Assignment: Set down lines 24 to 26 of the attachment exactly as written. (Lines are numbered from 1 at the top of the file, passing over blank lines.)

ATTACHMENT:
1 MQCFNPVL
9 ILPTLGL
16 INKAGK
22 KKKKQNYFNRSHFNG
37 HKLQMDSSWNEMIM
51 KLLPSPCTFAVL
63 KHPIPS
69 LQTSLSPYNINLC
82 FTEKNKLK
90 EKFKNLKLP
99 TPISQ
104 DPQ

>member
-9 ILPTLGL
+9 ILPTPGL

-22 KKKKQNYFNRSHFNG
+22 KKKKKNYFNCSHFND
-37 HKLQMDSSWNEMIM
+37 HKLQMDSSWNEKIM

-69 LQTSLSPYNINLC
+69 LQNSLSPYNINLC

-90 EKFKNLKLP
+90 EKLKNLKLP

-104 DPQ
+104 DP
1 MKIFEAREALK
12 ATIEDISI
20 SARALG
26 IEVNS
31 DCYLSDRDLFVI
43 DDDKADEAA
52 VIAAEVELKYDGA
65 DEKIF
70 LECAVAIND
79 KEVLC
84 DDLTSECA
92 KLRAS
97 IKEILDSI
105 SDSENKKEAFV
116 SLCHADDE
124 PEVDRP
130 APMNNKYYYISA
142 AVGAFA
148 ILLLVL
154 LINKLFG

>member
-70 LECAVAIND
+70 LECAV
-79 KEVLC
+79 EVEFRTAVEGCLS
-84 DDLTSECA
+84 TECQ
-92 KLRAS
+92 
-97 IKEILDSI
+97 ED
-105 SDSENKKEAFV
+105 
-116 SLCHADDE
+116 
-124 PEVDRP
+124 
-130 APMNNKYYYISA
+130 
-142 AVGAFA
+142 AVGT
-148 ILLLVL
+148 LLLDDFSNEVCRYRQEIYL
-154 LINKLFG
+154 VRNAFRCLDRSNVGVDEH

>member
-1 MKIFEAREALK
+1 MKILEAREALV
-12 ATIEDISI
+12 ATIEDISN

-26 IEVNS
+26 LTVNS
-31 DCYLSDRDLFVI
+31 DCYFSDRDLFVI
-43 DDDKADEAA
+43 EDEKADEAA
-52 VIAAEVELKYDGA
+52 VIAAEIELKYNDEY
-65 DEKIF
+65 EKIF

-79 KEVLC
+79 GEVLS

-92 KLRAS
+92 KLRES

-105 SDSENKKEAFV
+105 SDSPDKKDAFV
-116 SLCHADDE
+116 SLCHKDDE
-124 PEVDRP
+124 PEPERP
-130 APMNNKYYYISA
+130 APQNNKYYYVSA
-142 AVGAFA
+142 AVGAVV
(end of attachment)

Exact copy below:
-104 DPQ
+104 DP
1 MKIFEAREALK